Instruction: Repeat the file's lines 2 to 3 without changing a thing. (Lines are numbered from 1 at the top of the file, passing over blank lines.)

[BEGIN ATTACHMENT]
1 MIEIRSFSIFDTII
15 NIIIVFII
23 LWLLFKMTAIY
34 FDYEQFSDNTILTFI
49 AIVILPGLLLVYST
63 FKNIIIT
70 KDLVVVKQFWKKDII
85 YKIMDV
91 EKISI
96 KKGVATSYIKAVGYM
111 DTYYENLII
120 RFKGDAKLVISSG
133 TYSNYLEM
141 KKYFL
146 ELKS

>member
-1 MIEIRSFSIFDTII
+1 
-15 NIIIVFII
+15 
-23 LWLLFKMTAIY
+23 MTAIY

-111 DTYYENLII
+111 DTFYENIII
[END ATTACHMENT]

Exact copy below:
15 NIIIVFII
23 LWLLFKMTAIY